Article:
Retinal imaging breakthrough

December 10, 2008

Topical Endoscopic Fundal Imaging (TEFI) offers a rapid, comprehensive and non-invasive method of monitoring retinal disease progression, according to a study published in the December issue of Investigative Ophthalmology and Visual Science.

Topical Endoscopic Fundal Imaging (TEFI) offers a rapid, comprehensive and non-invasive method of monitoring retinal disease progression, according to a study published in the December issue of Investigative Ophthalmology and Visual Science.

David Copland, BSc, MSc of the academic unit of ophthalmology at the University of Bristol, UK and colleagues induced experimental autoimmune uveoretinitis (EAU), a standard preclinical model for posterior uveitis, in mouse models and then monitored the disease progression (from baseline to day 63) with TEFI, a technique developed by Michel Pâques of the University of Liège, Belgium.

TEFI was able to provide images detailed enough to pinpoint EAU disease hallmarks: the extent of disease progression was confirmed by histological assessment and flow cytometry. The level of retinal leukocyte infiltrates shown by TEFI was significant before the disease manifested clinically; fulminant events and cell infiltrates were shown to resolve more rapidly than was demonstrated by histologic examination. Moreover, TEFI demonstrated that the number and appearance of the infiltrating leukocytes did not return to the levels that had been experienced before disease onset.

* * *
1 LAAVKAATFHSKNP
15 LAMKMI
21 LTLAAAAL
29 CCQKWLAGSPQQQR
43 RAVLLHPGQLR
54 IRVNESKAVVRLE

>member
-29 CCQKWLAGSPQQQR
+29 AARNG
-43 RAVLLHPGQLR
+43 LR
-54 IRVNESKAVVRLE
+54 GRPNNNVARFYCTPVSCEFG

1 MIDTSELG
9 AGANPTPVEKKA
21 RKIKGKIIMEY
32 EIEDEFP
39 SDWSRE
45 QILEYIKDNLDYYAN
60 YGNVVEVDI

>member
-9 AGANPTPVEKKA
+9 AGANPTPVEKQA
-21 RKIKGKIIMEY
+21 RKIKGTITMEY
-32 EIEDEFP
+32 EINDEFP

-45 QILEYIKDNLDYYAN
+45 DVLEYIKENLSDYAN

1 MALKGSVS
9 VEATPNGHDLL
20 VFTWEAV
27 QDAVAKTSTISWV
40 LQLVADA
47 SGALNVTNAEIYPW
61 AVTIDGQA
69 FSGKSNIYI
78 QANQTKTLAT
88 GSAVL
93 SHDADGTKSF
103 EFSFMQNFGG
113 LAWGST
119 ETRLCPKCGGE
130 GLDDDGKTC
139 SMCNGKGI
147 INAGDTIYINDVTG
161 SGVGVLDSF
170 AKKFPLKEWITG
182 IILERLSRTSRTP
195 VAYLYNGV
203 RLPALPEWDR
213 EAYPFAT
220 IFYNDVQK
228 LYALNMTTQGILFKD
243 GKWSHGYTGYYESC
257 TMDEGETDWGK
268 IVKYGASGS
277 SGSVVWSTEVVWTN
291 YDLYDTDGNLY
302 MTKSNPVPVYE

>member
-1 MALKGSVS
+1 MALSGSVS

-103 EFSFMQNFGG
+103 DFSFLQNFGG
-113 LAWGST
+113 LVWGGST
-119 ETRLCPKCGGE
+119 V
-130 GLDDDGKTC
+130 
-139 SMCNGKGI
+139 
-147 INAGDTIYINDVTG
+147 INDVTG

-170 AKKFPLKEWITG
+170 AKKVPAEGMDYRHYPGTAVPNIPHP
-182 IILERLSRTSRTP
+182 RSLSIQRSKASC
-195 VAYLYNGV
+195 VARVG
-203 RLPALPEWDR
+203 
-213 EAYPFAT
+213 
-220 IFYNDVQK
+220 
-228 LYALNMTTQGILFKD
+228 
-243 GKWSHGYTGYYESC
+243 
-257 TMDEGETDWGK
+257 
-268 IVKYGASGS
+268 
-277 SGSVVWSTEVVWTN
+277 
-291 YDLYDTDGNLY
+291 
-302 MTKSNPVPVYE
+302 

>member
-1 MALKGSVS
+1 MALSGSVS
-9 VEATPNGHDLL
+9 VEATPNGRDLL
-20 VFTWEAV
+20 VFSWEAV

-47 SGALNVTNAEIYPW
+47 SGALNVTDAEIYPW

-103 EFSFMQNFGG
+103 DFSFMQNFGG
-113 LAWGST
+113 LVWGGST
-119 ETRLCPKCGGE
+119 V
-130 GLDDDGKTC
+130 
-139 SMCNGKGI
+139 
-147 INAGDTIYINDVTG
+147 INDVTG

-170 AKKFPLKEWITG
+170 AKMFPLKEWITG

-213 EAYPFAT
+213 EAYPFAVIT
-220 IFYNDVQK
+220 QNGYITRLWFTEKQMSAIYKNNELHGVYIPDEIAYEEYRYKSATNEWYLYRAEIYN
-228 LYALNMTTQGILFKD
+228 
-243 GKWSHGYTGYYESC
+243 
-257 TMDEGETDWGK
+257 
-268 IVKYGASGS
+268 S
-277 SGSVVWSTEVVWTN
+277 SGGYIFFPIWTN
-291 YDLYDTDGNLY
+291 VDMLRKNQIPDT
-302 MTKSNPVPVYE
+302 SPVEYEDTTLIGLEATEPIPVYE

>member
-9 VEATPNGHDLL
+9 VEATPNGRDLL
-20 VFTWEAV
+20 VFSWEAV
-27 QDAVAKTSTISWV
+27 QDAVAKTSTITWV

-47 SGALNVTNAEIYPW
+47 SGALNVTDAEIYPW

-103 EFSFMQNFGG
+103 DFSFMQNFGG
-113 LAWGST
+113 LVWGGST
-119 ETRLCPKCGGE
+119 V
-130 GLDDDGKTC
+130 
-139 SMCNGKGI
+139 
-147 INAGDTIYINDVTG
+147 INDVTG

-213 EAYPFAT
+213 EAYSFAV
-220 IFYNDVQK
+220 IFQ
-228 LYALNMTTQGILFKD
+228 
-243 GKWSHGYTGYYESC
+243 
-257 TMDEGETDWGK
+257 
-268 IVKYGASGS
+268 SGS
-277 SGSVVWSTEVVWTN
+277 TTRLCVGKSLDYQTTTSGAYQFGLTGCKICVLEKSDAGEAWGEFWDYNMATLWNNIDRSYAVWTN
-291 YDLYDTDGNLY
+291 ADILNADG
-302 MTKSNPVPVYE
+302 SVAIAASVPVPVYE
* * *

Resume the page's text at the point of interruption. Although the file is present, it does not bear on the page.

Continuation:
The researchers concluded that TEFI was able to provide a precise, rapid and non-invasive method of monitoring retinal disease progression, but recommended that it be used in conjunction with, rather than as a replacement for, current monitoring techniques and cell population analysis.

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